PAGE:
I’m still digesting all the iPad information, but one thing is clear: touch-based apps are the future of computing, especially portable computing. In a few years, devices without the ability to let you directly touch elements on the screen will seem outdated.
There is no shortage of hype surround the impending release of Apple’s “tablet” computer tomorrow. According to rumors, Steve Jobs has said “this will be the most important thing I’ve ever done”, yet tablets have, as a rule, largely been a failure in the marketplace. Bill Gates hailed the Windows tablets that first appeared around a decade ago as a revolution in computing, but they were only revolutionary in that they were computers that no one actually bought. Okay, perhaps that’s a bit harsh, but the bottom line was that tablets have been largely relegated to niche markets. How can Apple’s be different?
Microsoft’s tablet platform failed largely because it wasn’t clear what problem it was solving. The main advantage of tablets is that they easier to hold and position for viewing, and somewhat less socially awkward to use when talking to other people. Pen input is a bit of an advantage for certain tasks, like drawing, but is also a drawback for text input, where a keyboard is usually faster. What Apple has to do is offer a solution to a problem; what Apple is good at is offering a solution to a problem that no one realized they had until the solution became apparent.
Consider the iPhone. It’s not a particularly great phone, but it’s a superb pocket computer. Most people who use it as such probably didn’t realize they needed a pocket computer before it appeared.
What’s the problem Apple could solve with the tablet? I think Apple is planning to redefine what a portable computer is. Consider a few points:
The web has become a prominent way to get news and information, but its free-form nature and fluctuating media standards makes it a difficult platform to deliver a rich experience. How do create a design when your readers might have a wide range of screen sizes, browser technologies, or plug-ins? The difference between the experience of the New York Times iPhone App and their mobile web page highlights this difference.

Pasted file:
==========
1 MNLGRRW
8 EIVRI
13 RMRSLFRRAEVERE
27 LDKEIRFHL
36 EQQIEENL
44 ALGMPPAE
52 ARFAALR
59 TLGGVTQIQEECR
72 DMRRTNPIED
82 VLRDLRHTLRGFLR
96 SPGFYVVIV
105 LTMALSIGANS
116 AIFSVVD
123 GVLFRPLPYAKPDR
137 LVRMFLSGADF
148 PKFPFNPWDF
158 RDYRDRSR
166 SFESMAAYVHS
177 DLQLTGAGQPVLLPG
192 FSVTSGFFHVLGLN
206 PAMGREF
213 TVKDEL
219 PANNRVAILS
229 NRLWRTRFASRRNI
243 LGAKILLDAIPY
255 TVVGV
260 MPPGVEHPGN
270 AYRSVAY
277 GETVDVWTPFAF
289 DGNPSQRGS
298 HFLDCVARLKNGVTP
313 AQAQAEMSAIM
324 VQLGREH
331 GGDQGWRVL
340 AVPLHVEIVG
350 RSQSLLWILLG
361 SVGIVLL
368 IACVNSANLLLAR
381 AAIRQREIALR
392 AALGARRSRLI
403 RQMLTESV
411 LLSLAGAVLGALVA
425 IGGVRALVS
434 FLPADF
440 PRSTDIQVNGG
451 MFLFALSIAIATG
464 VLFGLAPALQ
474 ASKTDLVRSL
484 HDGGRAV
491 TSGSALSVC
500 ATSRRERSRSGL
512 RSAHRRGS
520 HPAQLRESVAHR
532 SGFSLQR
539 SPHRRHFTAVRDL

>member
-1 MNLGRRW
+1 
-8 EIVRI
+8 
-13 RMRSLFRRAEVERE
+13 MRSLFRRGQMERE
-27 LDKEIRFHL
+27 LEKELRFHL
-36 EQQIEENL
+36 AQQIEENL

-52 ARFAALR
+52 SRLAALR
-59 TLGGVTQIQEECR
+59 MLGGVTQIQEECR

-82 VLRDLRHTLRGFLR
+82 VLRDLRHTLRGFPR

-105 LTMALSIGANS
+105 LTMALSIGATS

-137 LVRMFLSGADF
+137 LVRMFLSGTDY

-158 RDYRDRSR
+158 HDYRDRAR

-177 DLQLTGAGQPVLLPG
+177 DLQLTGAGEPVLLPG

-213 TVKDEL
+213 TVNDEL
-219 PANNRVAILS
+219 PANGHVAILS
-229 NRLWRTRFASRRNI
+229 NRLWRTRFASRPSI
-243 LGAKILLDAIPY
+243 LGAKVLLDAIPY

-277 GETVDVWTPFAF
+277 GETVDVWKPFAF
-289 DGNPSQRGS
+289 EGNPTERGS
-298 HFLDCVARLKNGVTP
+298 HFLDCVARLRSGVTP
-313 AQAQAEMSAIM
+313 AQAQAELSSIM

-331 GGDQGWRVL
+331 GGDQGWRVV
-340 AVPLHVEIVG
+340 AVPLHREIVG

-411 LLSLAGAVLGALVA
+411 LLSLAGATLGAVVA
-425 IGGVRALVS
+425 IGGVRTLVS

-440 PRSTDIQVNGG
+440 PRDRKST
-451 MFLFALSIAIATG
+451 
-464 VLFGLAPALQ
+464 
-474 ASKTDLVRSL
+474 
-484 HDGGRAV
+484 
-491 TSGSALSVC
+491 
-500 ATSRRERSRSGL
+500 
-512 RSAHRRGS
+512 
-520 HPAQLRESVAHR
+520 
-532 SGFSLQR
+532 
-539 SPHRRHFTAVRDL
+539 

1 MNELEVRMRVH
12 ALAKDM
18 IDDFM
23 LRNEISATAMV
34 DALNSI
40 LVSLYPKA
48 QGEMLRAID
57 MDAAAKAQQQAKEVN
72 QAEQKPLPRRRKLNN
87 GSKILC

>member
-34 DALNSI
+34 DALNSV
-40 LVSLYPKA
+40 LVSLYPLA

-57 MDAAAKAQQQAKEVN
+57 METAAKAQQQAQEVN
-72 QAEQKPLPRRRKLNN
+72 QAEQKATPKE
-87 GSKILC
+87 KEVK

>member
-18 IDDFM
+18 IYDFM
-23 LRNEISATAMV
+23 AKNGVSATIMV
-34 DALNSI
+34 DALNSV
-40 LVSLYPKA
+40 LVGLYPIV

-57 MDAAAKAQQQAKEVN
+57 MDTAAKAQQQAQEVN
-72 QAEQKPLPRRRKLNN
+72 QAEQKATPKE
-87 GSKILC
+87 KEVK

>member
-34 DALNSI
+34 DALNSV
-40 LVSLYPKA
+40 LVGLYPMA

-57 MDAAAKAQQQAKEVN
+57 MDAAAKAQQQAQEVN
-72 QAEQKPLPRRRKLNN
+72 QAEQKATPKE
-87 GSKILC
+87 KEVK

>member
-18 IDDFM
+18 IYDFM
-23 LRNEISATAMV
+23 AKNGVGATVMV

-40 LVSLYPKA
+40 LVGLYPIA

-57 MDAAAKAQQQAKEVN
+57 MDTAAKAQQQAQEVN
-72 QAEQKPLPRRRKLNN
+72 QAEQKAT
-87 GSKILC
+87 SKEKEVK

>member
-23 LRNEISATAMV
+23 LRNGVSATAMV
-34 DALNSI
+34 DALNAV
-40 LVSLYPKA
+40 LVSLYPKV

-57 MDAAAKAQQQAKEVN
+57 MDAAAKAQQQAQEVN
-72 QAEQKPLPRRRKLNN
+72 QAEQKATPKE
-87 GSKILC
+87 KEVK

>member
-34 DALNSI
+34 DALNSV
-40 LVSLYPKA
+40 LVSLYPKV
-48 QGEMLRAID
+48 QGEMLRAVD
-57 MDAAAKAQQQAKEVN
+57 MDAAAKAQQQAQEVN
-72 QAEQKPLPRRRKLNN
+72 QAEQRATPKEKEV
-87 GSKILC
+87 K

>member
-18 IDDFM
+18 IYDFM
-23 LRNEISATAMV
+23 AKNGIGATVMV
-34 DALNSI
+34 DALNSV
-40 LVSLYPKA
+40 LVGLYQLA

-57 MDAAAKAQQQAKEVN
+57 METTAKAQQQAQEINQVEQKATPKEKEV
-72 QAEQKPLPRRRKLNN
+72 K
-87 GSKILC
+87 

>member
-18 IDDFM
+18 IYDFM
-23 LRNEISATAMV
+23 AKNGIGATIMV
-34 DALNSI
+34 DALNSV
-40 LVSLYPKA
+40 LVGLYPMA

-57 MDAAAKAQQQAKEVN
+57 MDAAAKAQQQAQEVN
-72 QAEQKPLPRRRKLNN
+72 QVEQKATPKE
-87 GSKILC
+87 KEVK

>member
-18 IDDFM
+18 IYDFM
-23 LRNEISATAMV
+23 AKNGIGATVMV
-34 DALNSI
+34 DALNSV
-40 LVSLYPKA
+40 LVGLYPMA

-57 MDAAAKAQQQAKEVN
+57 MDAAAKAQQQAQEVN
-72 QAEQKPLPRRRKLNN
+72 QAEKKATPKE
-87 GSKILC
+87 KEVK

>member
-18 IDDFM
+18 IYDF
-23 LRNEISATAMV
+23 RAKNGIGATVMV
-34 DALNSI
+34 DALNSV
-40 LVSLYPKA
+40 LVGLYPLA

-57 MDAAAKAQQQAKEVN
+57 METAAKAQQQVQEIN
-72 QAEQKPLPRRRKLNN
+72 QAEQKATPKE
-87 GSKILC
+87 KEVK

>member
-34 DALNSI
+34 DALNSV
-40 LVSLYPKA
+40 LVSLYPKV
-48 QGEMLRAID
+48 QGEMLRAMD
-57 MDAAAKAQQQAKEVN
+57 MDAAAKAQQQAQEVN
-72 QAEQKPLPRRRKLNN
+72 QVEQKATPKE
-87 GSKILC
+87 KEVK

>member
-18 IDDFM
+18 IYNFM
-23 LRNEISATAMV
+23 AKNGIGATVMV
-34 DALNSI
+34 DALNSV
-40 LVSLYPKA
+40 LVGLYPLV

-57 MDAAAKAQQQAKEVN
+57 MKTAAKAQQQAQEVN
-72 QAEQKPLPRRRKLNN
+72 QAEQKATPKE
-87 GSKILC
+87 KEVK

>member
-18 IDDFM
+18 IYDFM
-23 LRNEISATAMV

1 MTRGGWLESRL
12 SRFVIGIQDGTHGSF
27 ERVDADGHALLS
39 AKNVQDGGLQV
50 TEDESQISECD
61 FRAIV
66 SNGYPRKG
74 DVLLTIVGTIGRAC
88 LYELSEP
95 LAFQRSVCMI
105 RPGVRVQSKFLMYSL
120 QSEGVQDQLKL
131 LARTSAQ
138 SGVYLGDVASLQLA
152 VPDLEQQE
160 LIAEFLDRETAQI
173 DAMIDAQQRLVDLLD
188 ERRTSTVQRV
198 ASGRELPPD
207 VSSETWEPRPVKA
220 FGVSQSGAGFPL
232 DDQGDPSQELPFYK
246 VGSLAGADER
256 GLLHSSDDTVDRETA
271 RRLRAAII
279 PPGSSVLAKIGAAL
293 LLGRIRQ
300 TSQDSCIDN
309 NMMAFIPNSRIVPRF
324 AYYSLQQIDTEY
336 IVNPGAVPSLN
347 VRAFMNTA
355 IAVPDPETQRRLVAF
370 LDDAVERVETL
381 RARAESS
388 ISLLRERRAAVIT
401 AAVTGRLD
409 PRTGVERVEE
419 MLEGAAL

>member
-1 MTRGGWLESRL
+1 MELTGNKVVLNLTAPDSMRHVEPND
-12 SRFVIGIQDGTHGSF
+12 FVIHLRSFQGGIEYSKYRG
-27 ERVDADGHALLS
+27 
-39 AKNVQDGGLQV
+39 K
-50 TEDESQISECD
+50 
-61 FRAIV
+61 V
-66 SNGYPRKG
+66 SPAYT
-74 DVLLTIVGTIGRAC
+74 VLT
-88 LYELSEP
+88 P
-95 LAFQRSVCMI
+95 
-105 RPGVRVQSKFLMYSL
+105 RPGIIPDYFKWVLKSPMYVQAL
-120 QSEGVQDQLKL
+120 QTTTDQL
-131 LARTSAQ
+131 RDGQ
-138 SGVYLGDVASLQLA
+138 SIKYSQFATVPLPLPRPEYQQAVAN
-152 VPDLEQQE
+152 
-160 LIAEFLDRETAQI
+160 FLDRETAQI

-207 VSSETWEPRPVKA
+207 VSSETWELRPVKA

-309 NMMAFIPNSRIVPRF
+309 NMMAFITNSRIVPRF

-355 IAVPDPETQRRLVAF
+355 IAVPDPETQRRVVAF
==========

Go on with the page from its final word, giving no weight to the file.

One thing that Apple can bring to the table is a unified electronic multimedia publication format that has a built-in model for generating revenue, something which has eluded publishers in the digital age.
But one strategy that is pervasive throughout Apple’s product line is the aversion to devices that perform only a single task. Unlike Amazon’s Kindle, the tablet will not be exclusively a reader. Instead, what I think we’ll see is essentially a larger version of the iPhone: a (relatively) full sized, touch-based portable computer.
10 inch touchscreen, LCD (not AMOLED)
iPhone OS – ability to run existing apps and new apps designed for the larger screen
Built-in 3G and WiFi
Built-in front-facing camera, capable of video chat
Some sort of stand, either built-in (e.g. a kickstand) or small and portable as an accessory
Screen-based keyboard like iPhone with option for external keyboard
SD card slot (would allow photo viewing and external storage)
Versions of iLife and iWork optimized for tablet
This will be marketed as redefining what the portable computer should be – most people will not need a “full” computer except for limited tasks
The item I’m least confident about is the SD card slot, but it could make a lot of sense for integrating in with existing computers.
Tomorrow marks the special election for senate in Massachusetts. After a rather low-key primary, Martha Coakley handily won the Democratic primary. Scott Brown, the Republican candidate, essential went unnoticed until recent polls showed him narrowing Coakley’s once 20-30% margin to single digits. These trends have continued and any Coakley lead in the polls has completely evaporated. in fact, nearly all recent polls have Brown ahead by a few points (a key piece of data will be Rasmusssen’s poll later today).
First of all, Coakley has been a decidedly unexciting candidate. The near absence of a primary battle and the fact that she’s been seen as taking the seat for granted have significantly hurt her ability to define herself in any meaningful way. Brown, in contrast, has painted himself as the anti-establishment candidate – indeed, it looks like he’s capturing a decent portion of Obama voters, who were no doubt anti-establishment in ’08. While Coakley’s recent ads have focused on trying to attack Brown, Brown has sent out of positive message, showing him traveling around Boston, advocating “more jobs and lower taxes.” Whether Brown has any strategy to deliver on this is somewhat immaterial at this point – the key is that it’s a message that resonates strongly when unemployment is high and after the sales tax in Massachusetts just went up.